With friends like these... A real conservative in Iran?

We, in the West, tend to focus too much on political appearances.  Not that I am trying to excuse Ahmadinejad (often reported in these pages as Ahmadinejerk), but at least he is showing more ideological consistency than Chavez does.  And he might be doing, at least on the economical aspects of his rule, more of the needed right stuff.

I wonder what Chavez will think of this New York Times article where it is clearly shown that if Iran and Venezuela share an anti US stand, totally irrational at least in the case of Venezuela, that is pretty much where the basic similarity ends.  The article explains to us that now that Ahmadinejerk/jad has defeated his opposition from both sides he has embarked in an economic plan to curtail a whole bunch of subsidies in Iran.  And he seems to be getting away with it, which is worrisome for the West as it can only strengthen the position of Iran at any nuclear negotiation table.

We are not talking here of cosmetic measures, of a little financial tweak here, a little savings there.  The Iranian regime has in the past few moths almost multiplied by 4 its gas price, tripled the price of bread and put a significant cost on water.  And hold tight: privatizations of state held industries is in the cards!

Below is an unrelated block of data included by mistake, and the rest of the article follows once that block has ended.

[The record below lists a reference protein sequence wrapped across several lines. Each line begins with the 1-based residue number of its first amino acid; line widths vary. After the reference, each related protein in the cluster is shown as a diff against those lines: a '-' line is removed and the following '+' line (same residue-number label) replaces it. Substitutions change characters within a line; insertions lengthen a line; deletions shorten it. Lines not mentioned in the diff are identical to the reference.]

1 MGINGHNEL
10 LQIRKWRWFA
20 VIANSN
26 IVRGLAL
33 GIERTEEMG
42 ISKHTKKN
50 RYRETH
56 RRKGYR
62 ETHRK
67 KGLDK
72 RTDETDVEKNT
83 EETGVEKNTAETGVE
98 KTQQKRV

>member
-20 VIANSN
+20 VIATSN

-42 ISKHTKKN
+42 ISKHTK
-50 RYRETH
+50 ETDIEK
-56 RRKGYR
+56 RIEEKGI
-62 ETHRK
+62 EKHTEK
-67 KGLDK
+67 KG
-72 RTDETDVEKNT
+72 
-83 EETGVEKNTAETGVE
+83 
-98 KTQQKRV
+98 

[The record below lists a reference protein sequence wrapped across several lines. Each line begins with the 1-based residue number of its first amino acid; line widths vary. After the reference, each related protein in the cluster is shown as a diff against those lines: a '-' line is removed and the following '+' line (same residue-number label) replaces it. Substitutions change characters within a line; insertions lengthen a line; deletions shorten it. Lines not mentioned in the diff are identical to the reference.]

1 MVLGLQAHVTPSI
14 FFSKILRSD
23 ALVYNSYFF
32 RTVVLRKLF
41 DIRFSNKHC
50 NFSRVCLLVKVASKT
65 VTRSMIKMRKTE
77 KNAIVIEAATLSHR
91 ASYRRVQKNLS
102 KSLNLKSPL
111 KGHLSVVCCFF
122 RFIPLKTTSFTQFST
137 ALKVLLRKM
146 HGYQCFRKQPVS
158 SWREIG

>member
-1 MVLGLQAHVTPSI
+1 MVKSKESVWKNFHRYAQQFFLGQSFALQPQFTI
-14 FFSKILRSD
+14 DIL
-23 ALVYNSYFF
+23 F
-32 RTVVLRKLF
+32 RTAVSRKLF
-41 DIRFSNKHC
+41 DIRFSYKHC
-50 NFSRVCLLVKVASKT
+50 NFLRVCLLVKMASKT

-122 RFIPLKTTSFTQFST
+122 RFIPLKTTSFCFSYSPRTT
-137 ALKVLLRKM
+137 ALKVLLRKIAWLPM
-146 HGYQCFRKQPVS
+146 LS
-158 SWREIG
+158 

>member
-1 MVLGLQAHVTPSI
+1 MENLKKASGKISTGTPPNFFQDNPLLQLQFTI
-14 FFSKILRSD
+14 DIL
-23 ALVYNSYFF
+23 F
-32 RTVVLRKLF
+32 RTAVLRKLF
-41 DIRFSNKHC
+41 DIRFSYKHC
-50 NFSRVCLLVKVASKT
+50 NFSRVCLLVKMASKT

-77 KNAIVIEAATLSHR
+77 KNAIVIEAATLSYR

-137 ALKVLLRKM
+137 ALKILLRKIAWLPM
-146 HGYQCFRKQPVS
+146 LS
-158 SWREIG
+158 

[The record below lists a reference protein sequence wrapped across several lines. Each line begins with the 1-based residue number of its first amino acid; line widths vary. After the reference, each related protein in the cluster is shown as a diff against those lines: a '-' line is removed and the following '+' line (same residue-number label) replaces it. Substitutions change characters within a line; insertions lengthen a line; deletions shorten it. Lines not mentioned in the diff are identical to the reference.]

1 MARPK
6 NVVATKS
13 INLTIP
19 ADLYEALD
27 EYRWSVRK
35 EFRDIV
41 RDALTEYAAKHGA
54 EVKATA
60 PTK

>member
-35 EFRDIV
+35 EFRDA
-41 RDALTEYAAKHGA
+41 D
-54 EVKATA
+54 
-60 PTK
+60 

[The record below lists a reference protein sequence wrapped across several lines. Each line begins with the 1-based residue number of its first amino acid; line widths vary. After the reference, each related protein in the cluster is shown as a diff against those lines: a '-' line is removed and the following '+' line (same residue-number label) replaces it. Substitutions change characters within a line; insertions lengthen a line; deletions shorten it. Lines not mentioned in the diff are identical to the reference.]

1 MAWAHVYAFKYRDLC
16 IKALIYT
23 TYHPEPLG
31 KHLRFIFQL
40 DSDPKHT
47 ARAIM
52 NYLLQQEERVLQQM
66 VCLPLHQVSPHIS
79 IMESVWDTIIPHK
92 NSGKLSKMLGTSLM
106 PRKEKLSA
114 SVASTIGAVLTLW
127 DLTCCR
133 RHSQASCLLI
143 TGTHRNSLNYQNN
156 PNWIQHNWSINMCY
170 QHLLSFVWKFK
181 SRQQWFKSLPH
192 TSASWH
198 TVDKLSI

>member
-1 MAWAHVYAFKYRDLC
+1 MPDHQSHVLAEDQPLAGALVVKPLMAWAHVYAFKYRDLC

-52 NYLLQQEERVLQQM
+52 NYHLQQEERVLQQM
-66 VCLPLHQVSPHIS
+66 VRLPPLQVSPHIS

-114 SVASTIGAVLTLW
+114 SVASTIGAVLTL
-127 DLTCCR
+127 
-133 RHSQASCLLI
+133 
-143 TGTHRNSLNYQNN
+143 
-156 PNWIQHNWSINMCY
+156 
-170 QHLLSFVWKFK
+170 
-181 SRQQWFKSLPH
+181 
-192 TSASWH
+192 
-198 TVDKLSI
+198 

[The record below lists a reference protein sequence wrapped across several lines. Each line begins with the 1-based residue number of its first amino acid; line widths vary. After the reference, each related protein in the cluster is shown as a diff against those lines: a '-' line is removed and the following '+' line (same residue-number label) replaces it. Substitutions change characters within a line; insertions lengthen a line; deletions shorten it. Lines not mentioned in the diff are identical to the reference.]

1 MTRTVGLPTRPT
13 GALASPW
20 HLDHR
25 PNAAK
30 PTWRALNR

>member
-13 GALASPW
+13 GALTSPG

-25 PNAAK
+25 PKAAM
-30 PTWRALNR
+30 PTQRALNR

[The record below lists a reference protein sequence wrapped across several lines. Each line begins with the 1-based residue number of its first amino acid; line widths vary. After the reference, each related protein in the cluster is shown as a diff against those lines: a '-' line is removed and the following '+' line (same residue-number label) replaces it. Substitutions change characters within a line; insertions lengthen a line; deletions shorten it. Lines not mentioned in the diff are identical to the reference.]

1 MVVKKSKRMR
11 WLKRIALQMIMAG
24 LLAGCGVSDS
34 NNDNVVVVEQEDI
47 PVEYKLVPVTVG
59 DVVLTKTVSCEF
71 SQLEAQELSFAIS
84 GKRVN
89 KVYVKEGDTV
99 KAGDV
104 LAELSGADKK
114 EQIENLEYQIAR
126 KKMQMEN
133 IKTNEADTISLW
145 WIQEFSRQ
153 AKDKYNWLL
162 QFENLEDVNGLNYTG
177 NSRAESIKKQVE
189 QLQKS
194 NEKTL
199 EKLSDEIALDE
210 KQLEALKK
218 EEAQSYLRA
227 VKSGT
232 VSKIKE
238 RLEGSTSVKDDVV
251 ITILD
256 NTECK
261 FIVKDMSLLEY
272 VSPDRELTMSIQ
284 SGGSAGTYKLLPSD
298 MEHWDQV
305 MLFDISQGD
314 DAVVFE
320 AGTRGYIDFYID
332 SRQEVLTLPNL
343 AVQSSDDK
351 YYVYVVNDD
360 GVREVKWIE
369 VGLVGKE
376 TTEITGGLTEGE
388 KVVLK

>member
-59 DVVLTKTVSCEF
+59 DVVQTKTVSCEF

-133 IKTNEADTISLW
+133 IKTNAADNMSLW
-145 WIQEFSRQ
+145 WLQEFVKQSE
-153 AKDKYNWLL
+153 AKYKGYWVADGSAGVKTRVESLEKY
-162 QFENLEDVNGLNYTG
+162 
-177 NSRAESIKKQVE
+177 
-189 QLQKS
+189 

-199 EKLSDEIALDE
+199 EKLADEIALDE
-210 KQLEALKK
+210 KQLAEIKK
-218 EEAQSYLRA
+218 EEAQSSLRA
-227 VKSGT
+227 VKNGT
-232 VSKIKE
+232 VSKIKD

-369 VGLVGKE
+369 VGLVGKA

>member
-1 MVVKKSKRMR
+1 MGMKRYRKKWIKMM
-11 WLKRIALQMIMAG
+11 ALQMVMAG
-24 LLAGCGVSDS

Now compare this to what Chavez has been doing with an economic situation which might be significantly worse than the one in Iran (official inflation in Venezuela is more than double the official inflation of Iran).  A couple of weeks ago Chavez not only backed down on an increase in sales taxes (good, for once!) but even a meager 20% increase in electricity rates was postponed (even though the bulk of chavismo electorate does not pay electricity as it merely steals it).  In Iran electricity went up three times, if we are to believe the NYT report.

Certainly from a distance it is not for me to decide whether the measures were good for Iran.  But what I can tell you is that the lack of measures are bad from Venezuela.  In particular the subsidy in gas price which varies according to accounts but which is generally estimated at 9 billion US dollars!  Imagine what Venezuela could do if that gasoline subsidy were to be reduced even by a third alone!  The savings would be a number in the range of the budgets for education or health care, and that portion right now goes, literally, up in smoke, instead of refurbishing all the Venezuelan hospitals.

Thus Chavez good brother friend, Ahmadinejad/jerk  is showing himself to be quite the little neo-liberal and if he succeeds and along the way gets some agreement with the West over his nukes, well, ask me if he is going to worry about Venezuela when we go down under once and for all.  Chavez should be told that recent converts to the benefits of austerity are the most fanatics and the less likely to show sympathy for the Chavez plight coming from his irrepressible wastefulness.